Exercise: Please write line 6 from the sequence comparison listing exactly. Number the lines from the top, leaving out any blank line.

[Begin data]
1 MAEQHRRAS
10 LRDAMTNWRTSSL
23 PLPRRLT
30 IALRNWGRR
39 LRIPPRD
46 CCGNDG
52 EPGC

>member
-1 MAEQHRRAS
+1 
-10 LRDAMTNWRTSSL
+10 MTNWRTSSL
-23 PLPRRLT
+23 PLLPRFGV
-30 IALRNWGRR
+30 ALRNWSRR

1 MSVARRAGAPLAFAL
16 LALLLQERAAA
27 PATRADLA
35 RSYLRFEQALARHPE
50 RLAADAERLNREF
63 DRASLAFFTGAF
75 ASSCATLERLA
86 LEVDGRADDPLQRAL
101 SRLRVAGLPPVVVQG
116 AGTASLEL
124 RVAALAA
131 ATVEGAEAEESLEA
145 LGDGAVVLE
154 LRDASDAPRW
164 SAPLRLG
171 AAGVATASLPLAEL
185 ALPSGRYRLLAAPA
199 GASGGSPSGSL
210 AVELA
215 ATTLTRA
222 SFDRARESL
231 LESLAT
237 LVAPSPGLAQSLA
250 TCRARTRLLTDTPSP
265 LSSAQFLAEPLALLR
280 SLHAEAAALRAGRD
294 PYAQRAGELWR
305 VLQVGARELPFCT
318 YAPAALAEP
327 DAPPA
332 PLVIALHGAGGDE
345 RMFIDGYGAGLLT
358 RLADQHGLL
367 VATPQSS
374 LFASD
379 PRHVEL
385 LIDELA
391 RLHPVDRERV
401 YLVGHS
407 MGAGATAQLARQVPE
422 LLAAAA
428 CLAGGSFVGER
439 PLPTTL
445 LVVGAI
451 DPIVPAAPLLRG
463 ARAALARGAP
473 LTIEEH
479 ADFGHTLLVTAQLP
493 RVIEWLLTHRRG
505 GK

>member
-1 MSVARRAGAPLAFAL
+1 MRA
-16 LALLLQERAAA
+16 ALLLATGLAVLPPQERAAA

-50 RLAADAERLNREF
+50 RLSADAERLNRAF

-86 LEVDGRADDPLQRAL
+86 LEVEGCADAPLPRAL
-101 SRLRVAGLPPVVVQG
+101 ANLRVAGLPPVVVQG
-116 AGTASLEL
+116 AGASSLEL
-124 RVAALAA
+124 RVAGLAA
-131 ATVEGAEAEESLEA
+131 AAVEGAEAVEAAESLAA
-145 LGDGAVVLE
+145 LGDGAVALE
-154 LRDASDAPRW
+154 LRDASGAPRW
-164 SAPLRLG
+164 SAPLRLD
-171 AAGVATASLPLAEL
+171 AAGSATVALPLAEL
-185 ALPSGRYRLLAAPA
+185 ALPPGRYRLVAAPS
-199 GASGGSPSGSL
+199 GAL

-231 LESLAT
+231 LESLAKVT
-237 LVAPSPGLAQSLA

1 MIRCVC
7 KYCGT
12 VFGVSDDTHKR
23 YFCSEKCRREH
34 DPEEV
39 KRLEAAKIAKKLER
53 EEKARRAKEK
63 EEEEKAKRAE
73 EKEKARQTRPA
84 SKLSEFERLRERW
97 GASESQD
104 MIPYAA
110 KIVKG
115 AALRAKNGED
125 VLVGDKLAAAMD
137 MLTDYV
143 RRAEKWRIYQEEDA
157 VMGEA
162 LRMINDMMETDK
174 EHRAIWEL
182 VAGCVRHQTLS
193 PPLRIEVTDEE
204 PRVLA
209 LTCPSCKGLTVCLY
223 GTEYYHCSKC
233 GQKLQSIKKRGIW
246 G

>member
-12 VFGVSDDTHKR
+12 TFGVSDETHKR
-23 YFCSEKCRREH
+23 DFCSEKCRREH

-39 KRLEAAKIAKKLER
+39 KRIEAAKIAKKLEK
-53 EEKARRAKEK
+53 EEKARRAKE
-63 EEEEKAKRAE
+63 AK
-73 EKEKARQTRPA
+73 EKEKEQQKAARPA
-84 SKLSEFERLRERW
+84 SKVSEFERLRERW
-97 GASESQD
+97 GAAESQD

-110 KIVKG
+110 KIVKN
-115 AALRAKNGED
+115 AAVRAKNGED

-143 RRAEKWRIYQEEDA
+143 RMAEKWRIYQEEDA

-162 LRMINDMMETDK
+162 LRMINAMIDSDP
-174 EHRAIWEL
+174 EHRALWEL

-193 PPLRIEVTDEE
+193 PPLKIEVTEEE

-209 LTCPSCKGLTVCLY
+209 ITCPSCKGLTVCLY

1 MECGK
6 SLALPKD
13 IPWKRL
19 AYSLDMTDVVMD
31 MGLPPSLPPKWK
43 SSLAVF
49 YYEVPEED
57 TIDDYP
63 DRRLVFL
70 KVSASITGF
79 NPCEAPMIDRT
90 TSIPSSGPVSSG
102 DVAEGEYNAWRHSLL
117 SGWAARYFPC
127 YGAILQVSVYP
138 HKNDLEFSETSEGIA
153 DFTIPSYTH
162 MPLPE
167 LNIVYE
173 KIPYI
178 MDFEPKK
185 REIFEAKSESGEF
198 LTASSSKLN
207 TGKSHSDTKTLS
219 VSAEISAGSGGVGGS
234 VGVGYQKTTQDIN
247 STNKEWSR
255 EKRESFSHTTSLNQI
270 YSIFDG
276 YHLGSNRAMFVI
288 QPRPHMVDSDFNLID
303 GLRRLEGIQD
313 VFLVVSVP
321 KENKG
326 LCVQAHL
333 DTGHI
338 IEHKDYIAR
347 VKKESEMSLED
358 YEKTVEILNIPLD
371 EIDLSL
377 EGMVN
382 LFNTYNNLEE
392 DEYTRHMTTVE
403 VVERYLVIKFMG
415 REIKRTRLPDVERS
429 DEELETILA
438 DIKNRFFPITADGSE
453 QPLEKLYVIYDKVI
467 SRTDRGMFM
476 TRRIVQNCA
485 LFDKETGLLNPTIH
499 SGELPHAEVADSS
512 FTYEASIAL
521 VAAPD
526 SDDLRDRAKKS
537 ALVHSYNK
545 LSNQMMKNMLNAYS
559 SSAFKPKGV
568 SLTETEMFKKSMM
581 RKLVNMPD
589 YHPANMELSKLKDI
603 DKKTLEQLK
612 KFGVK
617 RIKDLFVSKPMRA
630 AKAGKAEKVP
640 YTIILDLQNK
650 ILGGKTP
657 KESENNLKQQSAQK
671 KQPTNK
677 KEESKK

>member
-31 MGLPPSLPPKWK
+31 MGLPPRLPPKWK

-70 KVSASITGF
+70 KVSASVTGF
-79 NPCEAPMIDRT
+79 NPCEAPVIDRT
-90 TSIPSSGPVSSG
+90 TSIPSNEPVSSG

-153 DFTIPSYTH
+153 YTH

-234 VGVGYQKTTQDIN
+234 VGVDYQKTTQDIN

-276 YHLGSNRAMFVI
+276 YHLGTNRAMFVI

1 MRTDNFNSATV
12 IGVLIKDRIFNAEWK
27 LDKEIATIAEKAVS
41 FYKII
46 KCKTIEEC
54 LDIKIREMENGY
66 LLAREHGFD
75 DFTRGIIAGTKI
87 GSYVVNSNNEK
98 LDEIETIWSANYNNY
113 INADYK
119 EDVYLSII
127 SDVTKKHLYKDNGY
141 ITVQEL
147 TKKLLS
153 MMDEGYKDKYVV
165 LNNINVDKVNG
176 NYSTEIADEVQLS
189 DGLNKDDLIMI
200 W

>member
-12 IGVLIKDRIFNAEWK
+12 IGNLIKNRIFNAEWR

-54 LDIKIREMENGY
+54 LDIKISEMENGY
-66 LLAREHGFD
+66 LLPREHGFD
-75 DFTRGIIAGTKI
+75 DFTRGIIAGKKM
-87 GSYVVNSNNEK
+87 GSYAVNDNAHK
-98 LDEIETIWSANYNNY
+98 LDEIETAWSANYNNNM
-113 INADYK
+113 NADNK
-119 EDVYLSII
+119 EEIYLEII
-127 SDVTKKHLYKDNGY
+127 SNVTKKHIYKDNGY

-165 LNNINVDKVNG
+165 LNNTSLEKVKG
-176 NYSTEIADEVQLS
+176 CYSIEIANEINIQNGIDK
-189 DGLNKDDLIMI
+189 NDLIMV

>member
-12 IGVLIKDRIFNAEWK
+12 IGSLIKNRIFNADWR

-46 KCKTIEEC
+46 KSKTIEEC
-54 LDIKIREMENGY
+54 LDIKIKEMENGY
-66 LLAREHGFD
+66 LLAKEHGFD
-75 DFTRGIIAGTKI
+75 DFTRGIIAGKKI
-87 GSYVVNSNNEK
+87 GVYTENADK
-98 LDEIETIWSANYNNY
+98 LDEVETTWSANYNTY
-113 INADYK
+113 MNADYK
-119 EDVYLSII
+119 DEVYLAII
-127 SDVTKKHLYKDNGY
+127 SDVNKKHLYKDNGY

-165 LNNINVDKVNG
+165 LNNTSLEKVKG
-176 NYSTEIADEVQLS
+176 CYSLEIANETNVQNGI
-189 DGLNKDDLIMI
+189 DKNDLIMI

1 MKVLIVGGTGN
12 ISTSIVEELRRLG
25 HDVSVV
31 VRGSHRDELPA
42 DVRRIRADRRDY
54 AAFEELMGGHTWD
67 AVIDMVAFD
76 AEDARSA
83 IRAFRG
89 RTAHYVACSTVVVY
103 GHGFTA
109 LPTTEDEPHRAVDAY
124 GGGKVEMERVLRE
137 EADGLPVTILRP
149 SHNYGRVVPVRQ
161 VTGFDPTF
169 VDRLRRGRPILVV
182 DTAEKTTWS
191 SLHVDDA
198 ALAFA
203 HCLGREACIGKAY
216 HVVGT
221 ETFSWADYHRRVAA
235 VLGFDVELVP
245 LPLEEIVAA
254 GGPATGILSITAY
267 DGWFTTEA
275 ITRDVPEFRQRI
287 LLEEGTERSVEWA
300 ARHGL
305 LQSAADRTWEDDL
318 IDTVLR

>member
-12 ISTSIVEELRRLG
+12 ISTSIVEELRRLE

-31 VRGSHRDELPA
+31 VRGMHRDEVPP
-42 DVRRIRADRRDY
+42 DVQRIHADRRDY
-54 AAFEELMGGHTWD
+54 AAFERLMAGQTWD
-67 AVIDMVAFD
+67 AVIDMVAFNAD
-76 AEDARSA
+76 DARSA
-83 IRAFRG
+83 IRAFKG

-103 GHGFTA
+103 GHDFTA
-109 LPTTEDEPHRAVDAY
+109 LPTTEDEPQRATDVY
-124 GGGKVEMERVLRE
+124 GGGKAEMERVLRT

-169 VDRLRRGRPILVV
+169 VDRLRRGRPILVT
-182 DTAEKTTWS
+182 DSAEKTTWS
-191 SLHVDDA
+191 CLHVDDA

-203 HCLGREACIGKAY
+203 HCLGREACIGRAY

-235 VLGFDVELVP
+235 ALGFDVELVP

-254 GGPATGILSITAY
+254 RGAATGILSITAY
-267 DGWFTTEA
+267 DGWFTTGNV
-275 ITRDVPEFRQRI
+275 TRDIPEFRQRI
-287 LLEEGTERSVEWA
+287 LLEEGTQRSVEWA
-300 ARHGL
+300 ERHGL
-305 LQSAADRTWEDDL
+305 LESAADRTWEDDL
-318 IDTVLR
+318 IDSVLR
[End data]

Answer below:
46 CCGNDG